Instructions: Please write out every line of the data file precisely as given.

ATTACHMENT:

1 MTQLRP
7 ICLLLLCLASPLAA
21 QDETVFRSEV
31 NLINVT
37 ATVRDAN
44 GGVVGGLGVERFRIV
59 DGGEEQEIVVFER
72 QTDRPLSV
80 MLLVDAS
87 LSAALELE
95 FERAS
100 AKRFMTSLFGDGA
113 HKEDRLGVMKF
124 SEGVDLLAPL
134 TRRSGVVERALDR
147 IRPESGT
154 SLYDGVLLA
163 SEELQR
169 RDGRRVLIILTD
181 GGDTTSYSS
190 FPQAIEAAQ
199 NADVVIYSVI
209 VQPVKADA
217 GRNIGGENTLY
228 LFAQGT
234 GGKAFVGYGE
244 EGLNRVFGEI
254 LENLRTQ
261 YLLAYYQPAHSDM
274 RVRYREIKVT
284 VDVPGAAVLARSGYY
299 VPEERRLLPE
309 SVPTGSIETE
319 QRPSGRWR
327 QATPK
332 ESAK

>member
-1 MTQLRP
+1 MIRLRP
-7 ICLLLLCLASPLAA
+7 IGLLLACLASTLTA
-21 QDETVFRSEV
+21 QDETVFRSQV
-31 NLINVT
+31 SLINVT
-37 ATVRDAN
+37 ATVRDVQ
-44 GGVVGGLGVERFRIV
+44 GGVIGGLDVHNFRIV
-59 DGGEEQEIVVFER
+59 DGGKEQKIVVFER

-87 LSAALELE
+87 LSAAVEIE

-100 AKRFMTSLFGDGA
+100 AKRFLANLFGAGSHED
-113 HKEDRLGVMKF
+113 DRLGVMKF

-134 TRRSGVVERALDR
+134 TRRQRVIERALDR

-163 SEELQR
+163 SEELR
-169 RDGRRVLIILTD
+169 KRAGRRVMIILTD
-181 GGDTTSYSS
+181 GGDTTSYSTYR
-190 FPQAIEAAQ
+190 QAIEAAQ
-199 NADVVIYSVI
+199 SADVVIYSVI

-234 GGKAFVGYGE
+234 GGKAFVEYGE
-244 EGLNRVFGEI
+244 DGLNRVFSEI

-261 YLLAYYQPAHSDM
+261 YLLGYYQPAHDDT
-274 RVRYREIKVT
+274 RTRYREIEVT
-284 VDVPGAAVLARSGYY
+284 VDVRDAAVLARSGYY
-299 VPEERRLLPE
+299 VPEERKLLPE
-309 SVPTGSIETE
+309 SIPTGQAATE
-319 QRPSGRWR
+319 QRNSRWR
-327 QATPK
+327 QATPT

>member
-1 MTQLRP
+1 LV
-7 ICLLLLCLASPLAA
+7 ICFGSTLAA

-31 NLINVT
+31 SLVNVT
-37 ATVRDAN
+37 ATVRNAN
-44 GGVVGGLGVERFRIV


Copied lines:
1 MTQLRP
7 ICLLLLCLASPLAA
21 QDETVFRSEV
31 NLINVT
37 ATVRDAN
44 GGVVGGLGVERFRIV
59 DGGEEQEIVVFER
72 QTDRPLSV
80 MLLVDAS
87 LSAALELE
95 FERAS
100 AKRFMTSLFGDGA
113 HKEDRLGVMKF
124 SEGVDLLAPL
134 TRRSGVVERALDR
147 IRPESGT
154 SLYDGVLLA
163 SEELQR
169 RDGRRVLIILTD
181 GGDTTSYSS
190 FPQAIEAAQ
199 NADVVIYSVI
209 VQPVKADA
217 GRNIGGENTLY
228 LFAQGT
234 GGKAFVGYGE
244 EGLNRVFGEI
254 LENLRTQ
261 YLLAYYQPAHSDM
274 RVRYREIKVT
284 VDVPGAAVLARSGYY
299 VPEERRLLPE
309 SVPTGSIETE
319 QRPSGRWR
327 QATPK
332 ESAK

>member
-1 MTQLRP
+1 MIRLRP
-7 ICLLLLCLASPLAA
+7 IGLLLACLASTLTA
-21 QDETVFRSEV
+21 QDETVFRSQV
-31 NLINVT
+31 SLINVT
-37 ATVRDAN
+37 ATVRDVQ
-44 GGVVGGLGVERFRIV
+44 GGVIGGLDVHNFRIV
-59 DGGEEQEIVVFER
+59 DGGKEQKIVVFER

-87 LSAALELE
+87 LSAAVEIE

-100 AKRFMTSLFGDGA
+100 AKRFLANLFGAGSHED
-113 HKEDRLGVMKF
+113 DRLGVMKF

-134 TRRSGVVERALDR
+134 TRRQRVIERALDR

-163 SEELQR
+163 SEELR
-169 RDGRRVLIILTD
+169 KRAGRRVMIILTD
-181 GGDTTSYSS
+181 GGDTTSYSTYR
-190 FPQAIEAAQ
+190 QAIEAAQ
-199 NADVVIYSVI
+199 SADVVIYSVI

-234 GGKAFVGYGE
+234 GGKAFVEYGE
-244 EGLNRVFGEI
+244 DGLNRVFSEI

-261 YLLAYYQPAHSDM
+261 YLLGYYQPAHDDT
-274 RVRYREIKVT
+274 RTRYREIEVT
-284 VDVPGAAVLARSGYY
+284 VDVRDAAVLARSGYY
-299 VPEERRLLPE
+299 VPEERKLLPE
-309 SVPTGSIETE
+309 SIPTGQAATE
-319 QRPSGRWR
+319 QRNSRWR
-327 QATPK
+327 QATPT

>member
-1 MTQLRP
+1 LV
-7 ICLLLLCLASPLAA
+7 ICFGSTLAA

-31 NLINVT
+31 SLVNVT
-37 ATVRDAN
+37 ATVRNAN
-44 GGVVGGLGVERFRIV